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Asphalt Lips – Video Heroes

Asphalt Lips
Video Heroes
by Kenn Staub at 08 October 2021, 6:54 AM

Video Heroes” (released July 28, 2021), the first album from ASPHALT LIPS, pays homage to the 1980s with lyrics inspired by cult underground VHS movies. The influence JUDAS PRIEST has on the duo from Greece is unmistakable and can be heard all over “Video Heroes.” Unfortunately, this freshman effort, while having its moments, seemingly misses that to which it aspires.

In many respects, “Video Heroes” is what heavy metal would sound like sans the heavy, the bass being all but nonexistent. ASPHALT LIPS need someone like IAN HILL to lay down that no nonsense, foundational low-end upon which PRIEST’s rhythm and melodies are built. I will add, however, that this low-end might have been lost in the album’s production, which is, quite frankly, lacking. For instance, the drums sound as if a starter kit was recorded in my concrete basement by somebody holding up a single microphone (listen to “Freewheel” and “Hooligans”). Further, that mic seems aimed only at the snare, with the bass drum all but ignored or mixed way too low (on “Hell Racer” and “Basketball Star” for example).

That potential of several songs is squandered with the introduction of vocals. John “Stormrider” Skandalis is no ROB HALFORD (but then, who is), his high-pitched excursions grating (“Salto Mortale”), almost comically so. At others times, such as on “The Champion,” “Hooligans,” “Footsteps Of Death,” and “Punks Do Everything,” Skandalis’s vocals sound nothing short of off-key.

Another weakness throughout the album is lack of adherence to or coherence of song structure. Disjointedness and outright structural messiness plague not just part of some tracks (“Salto Mortale” for instance), but often entire songs; “The Champion” (during which it seemed the guitar is trying to play catch-up to the drumming), the speed metal-like “Basketball Star,” “The Cops Sell The Heroin,” and “Footsteps Of Death” (where it doesn’t sound like the instruments are on the same page). On other occasions, either Skandalis’s vocals or Giorgos Liapis’s soloing simply doesn’t fit the melodic context of the song (for example “Hooligans” and “Punks Do Everything”).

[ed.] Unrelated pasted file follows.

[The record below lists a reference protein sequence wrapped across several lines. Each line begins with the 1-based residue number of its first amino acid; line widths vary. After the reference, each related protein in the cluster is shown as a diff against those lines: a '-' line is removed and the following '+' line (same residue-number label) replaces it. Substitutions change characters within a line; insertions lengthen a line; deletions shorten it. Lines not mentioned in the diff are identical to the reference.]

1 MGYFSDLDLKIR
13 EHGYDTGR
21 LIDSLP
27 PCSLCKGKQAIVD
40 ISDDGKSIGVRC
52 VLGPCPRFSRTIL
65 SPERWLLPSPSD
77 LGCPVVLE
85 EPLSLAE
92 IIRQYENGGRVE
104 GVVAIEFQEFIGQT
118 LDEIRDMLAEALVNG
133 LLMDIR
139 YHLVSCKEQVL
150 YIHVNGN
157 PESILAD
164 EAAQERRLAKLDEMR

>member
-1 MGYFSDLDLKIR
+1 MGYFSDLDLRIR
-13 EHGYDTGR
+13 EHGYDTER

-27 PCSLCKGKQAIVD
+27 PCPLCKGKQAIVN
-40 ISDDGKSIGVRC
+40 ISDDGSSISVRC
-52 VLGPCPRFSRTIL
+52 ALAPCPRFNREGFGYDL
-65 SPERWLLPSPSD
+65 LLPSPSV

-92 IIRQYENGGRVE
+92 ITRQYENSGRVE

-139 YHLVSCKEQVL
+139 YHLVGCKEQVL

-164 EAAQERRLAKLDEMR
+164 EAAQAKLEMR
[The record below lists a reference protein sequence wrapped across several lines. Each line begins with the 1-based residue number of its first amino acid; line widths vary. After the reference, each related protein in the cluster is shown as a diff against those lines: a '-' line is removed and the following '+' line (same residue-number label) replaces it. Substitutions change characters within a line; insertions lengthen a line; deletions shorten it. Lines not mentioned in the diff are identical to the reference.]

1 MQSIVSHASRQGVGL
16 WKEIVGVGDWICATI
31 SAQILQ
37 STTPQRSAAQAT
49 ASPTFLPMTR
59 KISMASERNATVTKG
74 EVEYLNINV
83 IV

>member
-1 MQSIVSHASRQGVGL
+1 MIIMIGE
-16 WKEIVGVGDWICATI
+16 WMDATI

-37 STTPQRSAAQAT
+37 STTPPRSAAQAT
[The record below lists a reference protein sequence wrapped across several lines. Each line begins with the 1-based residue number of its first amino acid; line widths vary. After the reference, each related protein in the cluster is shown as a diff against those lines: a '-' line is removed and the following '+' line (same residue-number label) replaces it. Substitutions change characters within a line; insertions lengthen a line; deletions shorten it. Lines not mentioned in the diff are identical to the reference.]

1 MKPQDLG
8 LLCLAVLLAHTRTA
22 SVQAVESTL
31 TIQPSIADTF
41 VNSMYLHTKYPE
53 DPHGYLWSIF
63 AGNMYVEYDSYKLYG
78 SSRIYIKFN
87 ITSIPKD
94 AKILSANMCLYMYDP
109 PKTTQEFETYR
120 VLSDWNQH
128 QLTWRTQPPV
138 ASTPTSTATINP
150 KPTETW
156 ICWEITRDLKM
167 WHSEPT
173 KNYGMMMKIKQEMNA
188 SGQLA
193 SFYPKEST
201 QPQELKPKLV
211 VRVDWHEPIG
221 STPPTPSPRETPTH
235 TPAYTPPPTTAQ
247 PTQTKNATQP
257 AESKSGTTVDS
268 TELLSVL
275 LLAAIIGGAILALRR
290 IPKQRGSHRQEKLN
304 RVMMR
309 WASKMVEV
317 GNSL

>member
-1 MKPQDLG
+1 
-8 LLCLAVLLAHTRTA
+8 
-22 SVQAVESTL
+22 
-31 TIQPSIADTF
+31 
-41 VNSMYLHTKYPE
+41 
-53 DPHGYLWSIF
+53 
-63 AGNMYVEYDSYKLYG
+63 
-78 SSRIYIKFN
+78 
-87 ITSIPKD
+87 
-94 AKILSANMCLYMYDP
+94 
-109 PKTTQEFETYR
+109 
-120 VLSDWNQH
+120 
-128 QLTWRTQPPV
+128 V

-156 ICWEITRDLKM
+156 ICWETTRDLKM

I could continue in the above vein, nitpicking my way through the album, but that seems too much like piling on. Instead let me turn my focus on something to like, namely Liapis’s guitar playing (my above comment aside). He can truly crank out attention-grabbing melodic riffs (“Salto Mortale,” “The Champion,” “The Cops Sell The Heroin”). The desolate guitar line that opens “The Cops Sell The Heroin” and quality solos on “Salto Mortale” and “Hell Racer” are proof of his chops.

The highlight track of the album, at least for me, was “Free Wheel” (though “Hell Racer” has a generic appeal). Liapis plays a solid intro and Skandalis’s refrains from any histrionics so that his vocals fit the song. Though the mixing is a tad uneven, the overall track shows ASPHALT LIPS’s potential.

Video Heroes” has its problem, many of which are aurally exacerbated by the atrocious mixing. Listening to the album, I really wanted to like ASPHAL LIPS, as the duo demonstrate intermittent glimmers of being able to make solid, melodically catchy rock songs. As such, rather than write them off, I’m willing to chalk up “Video Heroes” as being somewhere on the lower end of the learning curve; hoping they correct the missteps heard here and produce kick ass music in the future.

Musicianship: 7
Songwriting: 5
Memorability: 5
Production: 4

2 Star Rating

1. Salto Mortale
2. Hell Racer
3. The Champion
4. Basketball Star
5. Free Wheel
6. The Cops Sell The Heroin
7. Hooligans
8. Footsteps Of Death
9. Punks Do Everything
John “Stormrider” Skandalis – Vocals
Giorgos Liapis – Guitars, Bass, Drums
Record Label: Cult Metal Classics


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